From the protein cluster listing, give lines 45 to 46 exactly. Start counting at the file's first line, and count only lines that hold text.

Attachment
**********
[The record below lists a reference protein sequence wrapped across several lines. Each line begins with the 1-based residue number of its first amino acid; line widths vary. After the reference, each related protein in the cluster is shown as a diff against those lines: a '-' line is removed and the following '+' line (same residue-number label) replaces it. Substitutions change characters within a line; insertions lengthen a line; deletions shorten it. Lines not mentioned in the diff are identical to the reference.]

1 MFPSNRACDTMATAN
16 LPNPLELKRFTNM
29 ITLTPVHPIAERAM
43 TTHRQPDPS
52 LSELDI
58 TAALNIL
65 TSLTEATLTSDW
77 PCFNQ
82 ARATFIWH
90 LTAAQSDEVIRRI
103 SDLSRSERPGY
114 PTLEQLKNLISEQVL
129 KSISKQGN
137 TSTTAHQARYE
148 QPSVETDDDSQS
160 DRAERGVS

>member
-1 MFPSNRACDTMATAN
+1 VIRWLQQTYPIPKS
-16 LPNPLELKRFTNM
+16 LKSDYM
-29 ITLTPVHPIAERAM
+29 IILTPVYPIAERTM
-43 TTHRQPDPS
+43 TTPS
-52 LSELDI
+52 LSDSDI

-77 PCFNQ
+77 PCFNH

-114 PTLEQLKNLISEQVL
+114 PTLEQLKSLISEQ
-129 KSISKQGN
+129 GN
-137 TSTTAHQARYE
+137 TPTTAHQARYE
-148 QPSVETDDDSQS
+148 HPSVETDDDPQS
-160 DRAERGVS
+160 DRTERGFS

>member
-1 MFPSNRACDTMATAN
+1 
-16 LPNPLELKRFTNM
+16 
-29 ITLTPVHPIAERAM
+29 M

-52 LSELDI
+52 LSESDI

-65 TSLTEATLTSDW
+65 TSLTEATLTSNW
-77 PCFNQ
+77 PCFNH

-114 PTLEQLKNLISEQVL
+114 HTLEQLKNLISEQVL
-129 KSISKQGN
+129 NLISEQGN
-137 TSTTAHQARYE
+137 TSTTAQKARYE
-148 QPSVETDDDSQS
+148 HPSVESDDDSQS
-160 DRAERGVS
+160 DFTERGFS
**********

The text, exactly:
+16 
-29 ITLTPVHPIAERAM